April Ehrlich

Morning Edition Host/Jefferson Exchange Producer

April Ehrlich began freelancing for Jefferson Public Radio in 2016. She officially joined the team as Morning Edition Host and a Jefferson Exchange producer in August 2017.

April previously worked as a reporter, covering local government, housing, and the environment in southern Oregon, eastern Oregon and western Idaho.

April served a two-year stint with AmeriCorps, where she worked with nonprofits helping low-income communities in rural Oregon. She earned a Bachelor’s Degree in English at Cal-State University, Fullerton, where she worked as an editor for the campus paper.

April spends her free time hiking through nearby forests with a rambunctious border collie, or reading fiction at home with her two favorite cats.
 

Rob Manning/OPB

The Northern spotted owl seems to get it from all sides.  Habitat loss and the encroachment of the barred owl have contributed to a continued decline in spotted owl numbers. 

Now the illegal marijuana trade appears to be having an impact as well. 

Spotted owls that gobble up rodents poisoned at illegal grow sites test positive for rodenticide.  A study from the University of California-Davis tracks the occurrence in Humboldt, Mendocino, and Del Norte counties.

As one of the more-populated counties in the region, Jackson County also has a higher population of homeless people. 

A Homeless Task Force formed years ago, with the goal of getting street people off the streets.  They remain, and have been the target of new laws, like exclusion zones in Medford and Ashland. 

Our survey of homeless people and services, Out in the Cold, surveys Jackson County issues and offerings in this joint interview. 

Public Domain

The deserts of the West can be vast and forbidding.  And apparently, worth traveling for some black bears. 

A recent study shows bears returning to their old stomping grounds in Nevada, where they were wiped out decades ago. 

To get there, the bears are leaving Northern California and moving great distances to the east. 

Groups that advocate for establishing travel corridors for wildlife, including The Wildlife Conservation Society of North America, are excited about the findings. 

Chromaphonic Recordings

Tiny Yreka is hard enough to find on a map.  It's unlikely place for a regional comedy tour.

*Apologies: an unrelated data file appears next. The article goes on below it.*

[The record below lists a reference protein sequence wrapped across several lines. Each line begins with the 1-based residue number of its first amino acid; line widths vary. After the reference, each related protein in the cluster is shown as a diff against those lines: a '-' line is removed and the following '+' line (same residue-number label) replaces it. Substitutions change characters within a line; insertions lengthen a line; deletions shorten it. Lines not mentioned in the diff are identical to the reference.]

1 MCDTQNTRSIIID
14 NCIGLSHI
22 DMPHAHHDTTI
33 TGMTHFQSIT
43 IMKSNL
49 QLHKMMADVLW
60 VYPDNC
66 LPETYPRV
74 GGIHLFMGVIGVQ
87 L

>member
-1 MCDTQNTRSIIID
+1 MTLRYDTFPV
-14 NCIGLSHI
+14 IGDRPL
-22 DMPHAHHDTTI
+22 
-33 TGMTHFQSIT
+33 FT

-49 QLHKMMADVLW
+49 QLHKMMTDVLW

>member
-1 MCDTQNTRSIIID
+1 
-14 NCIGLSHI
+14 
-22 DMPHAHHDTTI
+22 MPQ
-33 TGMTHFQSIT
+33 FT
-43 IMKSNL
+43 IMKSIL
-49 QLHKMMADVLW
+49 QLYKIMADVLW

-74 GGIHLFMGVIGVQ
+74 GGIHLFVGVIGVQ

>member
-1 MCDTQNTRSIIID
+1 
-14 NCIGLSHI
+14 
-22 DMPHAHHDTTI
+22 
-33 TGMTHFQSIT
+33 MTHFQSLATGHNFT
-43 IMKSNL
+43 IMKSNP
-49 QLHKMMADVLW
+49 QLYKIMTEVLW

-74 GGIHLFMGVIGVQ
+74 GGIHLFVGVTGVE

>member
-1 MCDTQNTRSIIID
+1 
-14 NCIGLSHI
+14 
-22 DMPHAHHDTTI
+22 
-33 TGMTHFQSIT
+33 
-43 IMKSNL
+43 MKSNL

But audiences get a chance to gather and laugh later this week when the "Joker and Jester Comedy Tour" plays some shows at the Music Hall in the Siskiyou County Seat. 

The performances will be filmed for use in a comedy special to be seen on Netflix, so Yreka could get some national recognition. 

NASA/Public Domain

Being able to communicate with each other by speaking made a big difference in our development as a species.  But when we turned our pictures into words and communicated through writing... that opened up a whole new dimension. 

Martin Puchner, editor of The Norton Anthology of World Literature, takes us on a writing appreciation tour in his new book The Written World: The Power of Stories to Shape People, History, Civilization

His survey covers stories from the earliest civilizations, through religious texts and classics, right up to Harry Potter. 

Plane777/Wikimedia

Crater Lake may be Oregon's crown jewel, but the state's only national park needs some love.  Like many national parks, Crater Lake has not received enough money to keep up with maintenance. 

And a combination of harsh winters and heavy use keeps up the pressure on park facilities. 

A campaign to fix up the park is gathering around the National Park Service Legacy Act, introduced in both U.S. House and Senate.  It would take some mineral royalty money from digging and drilling on federal land and divert it to the parks.  

The plan has major boosters in Medford.  Bill Thorndike is president of the Crater Lake National Park Trust and Brad Hicks is the president of the Chamber of Medford/Jackson County. 

PNAS

Just four weeks after the California Board of Forestry and Fire Protection released its draft environmental impact report on the Vegetation Treatment Program (VTP), the largest fire in the state's history broke out. 

The Thomas fire destroyed or damaged more than a thousand homes north of Los Angeles. 

The VTP is designed to treat the landscape in a variety of ways to prevent future fires from getting so huge.  The comment period on the environmental impact report just closed. 

UC-Berkeley

Maybe "Brodiaea matsonii" does not roll off the tongue easily (BROH-dee-uh mat-SOHN-ee-eye), but it's a significant flower. 

And it only grows in one place in the entire world: Redding. 

The city recently approved the building of subdivision that may take out some of the plant's habitat, and the California Native Plant Society would like more study before anything drastic happens. 

"IT'S THE CLIMATE," reads the sign in downtown Grants Pass.  But the climate includes winter, so trying to get through the days and nights without shelter is a true hardship. 

We continue "Out in the Cold" with a look at services available in Josephine County.